‘Not good enough for Brixton’ but councillors approve Pope’s Road tower

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Computer generated image of the proposed development

Lambeth council’s planning committee last night (3 November) backed the controversial plans for a massive development, including a 20-torey tower, in central Brixton.

Claire Wilcox, chair of the planning committee, whose vote was the deciding one in a 4-3 decision, spoke of the influence of the “employment offer” of the development on her vote and said the decision on planning policy was a ”knife edge”.

She proposed a motion at the council’s planning committee that the plans be accepted.

Contributions from the seven councillors, six Labour, one Green, on the application had split three-three over the harm to Brixton and its environment and the promised economic benefits and the prospect of substantial commercial investment, before Wilcox came down on the side of approval.

The decision came after several powerful addresses to the committee, including one from local MP Helen Hayes who said the building was “not good enough for Brixton”.

An influential statement in support of the application came from Karl Lokko – “Brixton born, raised and resident”, who asked where protesters against the development, which was something Brixton residents had been waiting for  for ages, had been in campaigns against gang culture, knife crime, lack of local jobs and for better housing.

He said no-one had worried about the skyline when public housing was built.

Sir David Adjaye, whose architectural practice designed the controversial tower, addressed the online meeting himself in favour of the application by the Amsterdam-based AG Hondo Popes Road BV, which is controlled by the New York based finance giant Angelo Gordon.

He said it would be an “emblem” and an “anchor” for Brixton and spoke of it “weaving” together its multi-cultural society.

He said that the building, contrary to protesters’ accusations, would achieve an “excellence” rating for sustainability.

Doug Black, the council’s delivery lead for conservation and urban design, had begun proceedings by saying that a last-minute addition to the agenda was based on discussions between the council and applicants of a representation submitted the previous day by the Brixton Project.

These discussions had led to improvements in items offered by the applicants, including additional roles for a proposed community development group; 2,400 square metres of “affordable” workspace let at 50% of market rents – an increase of 500m square metres; an increase in promised payments to improve local employment and skills over 25 years from £1.5m to £1.875m; and 280 square metres of community floorspace rather than the 221 square metres first offered.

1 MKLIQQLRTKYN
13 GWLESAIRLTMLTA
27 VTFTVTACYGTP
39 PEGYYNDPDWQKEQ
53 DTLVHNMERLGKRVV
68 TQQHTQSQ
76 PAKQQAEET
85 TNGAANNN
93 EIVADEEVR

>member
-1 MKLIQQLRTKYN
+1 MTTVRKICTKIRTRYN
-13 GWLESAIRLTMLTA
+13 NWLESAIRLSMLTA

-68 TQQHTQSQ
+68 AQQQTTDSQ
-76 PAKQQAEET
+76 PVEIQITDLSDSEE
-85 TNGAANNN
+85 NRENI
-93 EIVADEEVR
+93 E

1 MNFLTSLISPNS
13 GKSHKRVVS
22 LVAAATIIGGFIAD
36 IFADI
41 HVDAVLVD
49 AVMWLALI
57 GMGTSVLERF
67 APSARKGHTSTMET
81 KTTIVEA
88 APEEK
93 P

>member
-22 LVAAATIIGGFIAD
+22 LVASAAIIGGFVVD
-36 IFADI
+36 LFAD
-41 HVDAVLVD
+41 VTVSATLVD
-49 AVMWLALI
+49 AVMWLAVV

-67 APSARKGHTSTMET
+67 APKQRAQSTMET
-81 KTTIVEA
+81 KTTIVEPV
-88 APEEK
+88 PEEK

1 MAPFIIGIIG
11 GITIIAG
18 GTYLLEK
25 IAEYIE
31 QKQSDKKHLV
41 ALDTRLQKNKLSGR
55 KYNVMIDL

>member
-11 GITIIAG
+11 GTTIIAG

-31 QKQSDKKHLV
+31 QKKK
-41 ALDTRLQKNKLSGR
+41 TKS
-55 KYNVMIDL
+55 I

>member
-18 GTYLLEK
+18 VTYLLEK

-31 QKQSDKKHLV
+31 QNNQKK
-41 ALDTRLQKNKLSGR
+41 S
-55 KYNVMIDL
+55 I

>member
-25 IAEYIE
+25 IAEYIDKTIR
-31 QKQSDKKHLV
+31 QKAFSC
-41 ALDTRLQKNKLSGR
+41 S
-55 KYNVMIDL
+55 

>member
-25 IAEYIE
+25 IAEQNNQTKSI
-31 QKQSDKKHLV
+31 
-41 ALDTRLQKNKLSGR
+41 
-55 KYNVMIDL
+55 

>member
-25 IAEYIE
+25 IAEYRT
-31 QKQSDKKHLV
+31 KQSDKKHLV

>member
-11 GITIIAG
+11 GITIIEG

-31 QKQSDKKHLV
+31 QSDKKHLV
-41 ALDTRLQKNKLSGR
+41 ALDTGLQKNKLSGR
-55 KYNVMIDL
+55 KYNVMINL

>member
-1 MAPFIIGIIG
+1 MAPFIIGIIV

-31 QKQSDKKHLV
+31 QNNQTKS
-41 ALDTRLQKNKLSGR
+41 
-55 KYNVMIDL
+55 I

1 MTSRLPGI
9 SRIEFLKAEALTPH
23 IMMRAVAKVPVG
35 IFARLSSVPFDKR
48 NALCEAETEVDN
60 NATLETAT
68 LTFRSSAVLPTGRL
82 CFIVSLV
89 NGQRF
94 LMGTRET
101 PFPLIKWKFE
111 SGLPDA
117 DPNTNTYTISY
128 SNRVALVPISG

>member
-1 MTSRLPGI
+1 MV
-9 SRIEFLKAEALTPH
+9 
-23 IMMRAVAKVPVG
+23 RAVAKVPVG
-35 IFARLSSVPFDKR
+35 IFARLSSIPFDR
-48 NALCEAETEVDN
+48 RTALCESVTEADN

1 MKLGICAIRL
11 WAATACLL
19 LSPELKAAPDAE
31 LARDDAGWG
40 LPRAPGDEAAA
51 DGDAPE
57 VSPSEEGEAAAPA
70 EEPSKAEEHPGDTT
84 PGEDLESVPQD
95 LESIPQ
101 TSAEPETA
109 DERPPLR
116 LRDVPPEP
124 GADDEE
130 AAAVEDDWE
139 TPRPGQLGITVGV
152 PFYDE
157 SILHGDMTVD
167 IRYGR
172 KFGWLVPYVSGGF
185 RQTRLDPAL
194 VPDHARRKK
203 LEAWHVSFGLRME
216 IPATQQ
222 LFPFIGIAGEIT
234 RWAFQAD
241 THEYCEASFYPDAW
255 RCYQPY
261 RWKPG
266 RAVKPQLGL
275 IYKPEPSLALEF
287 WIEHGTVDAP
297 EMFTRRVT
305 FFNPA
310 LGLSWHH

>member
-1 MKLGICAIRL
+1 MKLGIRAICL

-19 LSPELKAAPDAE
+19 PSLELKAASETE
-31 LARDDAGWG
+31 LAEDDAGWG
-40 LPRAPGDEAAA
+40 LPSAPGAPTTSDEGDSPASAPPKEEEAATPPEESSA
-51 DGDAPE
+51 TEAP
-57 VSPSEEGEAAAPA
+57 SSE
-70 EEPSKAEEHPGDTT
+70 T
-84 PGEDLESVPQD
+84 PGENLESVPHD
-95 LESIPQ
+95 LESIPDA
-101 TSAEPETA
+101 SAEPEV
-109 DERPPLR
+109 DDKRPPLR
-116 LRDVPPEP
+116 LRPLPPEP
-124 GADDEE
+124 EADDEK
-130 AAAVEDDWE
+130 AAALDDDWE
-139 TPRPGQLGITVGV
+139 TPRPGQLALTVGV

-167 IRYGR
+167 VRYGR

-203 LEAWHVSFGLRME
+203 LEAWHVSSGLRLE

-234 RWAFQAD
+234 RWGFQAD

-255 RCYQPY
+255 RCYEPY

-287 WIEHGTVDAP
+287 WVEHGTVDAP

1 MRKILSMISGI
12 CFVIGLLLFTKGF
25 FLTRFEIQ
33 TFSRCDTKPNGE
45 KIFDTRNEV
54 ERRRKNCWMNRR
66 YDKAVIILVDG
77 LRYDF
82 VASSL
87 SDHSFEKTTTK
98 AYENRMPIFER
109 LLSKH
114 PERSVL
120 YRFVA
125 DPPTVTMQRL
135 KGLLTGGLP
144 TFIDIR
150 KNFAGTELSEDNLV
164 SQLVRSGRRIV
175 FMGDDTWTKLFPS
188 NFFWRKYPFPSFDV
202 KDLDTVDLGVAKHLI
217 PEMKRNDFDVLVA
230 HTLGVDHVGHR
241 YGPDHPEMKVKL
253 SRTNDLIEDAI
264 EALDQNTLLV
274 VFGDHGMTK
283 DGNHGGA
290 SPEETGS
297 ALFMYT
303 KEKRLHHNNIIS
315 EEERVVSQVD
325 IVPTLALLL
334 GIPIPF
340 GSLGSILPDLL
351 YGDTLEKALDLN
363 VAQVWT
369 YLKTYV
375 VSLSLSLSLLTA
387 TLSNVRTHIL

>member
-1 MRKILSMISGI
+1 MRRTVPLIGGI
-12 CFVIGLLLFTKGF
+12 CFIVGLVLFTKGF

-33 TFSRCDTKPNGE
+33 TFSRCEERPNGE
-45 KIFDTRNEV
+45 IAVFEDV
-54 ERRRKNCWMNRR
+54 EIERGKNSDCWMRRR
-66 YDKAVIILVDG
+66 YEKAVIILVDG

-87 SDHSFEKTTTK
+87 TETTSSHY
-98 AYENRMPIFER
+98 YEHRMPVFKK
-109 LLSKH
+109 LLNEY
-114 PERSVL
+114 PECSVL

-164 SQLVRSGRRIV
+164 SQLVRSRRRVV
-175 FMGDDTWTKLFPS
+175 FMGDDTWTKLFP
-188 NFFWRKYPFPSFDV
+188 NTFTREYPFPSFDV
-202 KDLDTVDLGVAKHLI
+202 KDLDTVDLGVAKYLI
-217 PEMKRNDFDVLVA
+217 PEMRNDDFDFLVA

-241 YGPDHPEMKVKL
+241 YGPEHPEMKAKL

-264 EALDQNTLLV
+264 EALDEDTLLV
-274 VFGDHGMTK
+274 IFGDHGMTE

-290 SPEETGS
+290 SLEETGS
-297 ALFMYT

Black said officers had attached “great weight” to the proposal’s impact on conservation and heritage and they advised members that they had a statutory duty to “balance” all aspects of the application. Economic benefits should be given “substantial” weight and outweighed harm to heritage.

Helen Hayes, whose constituency includes the proposed development, said the applicants had not addressed “fundamental concerns”.

Online meeting: Chair Claire Wilcox listens as Mohammed Seedat speaks

Councillors should not settle for a scheme that compromises the “precious cultural heritage” of Brixton, she said. The building was “not good enough for Brixton”.

Promises that the building could not been converted to residential use were “unlikely to be worth the paper they are written on” because of planned government changes to planning law, she said.

Barrister Joe Thomas, speaking for the NoHondoTower campaign, said the development was not led by the local plan and the factors that should bear heavily on councillors’ decisions had been ignored in the officers’ report before them.

Local councillor Scarlett O’Hara said the applicants had not responded to the depth of local dissatisfaction.

The building was an “industrial hulk” and Brixton did not need a “glitzy mall”.

Another local councillor, Emma Nye, said the tower was “vastly out of place” and that views from places like Brockwell Park would be changed forever.

Sandra Brown of the Brixton Rec User Group said she did not want the Rec to be “overshadowed by a huge domineering tower”.

Brixton resident Richard Harkinson said construction of the tower would rule out building the extra platforms needed to improve public transport in the area.

In a 2014 feasibility study, these were located, like the tower between the two railway viaducts above Brixton.

Oliver Sheppard of the applicants’ planning consultants, DP9 said the building would be a “net zero carbon” one.

Voting

Ben Kind: AGAINST

Jessica Leigh: FOR

Mohammed Seedat: FOR

Joanne Simpson: AGAINST

Becca Thackray (Green Party): AGAINST

Claire Wilcox (chair): FOR

Timothy Windle: FOR

3 COMMENTS

  1. And where was your opposition to this scheme that the community fought against? You should be ashamed for the way you failed to call out Hondo and failed to support the community you purport to represent.

  2. It does not fit in, and we need the station. The design is not even a design, it looks like a box, it should complement Bradys clock tower and The dome at Bonne Marche. It is not good enough for Brixton.

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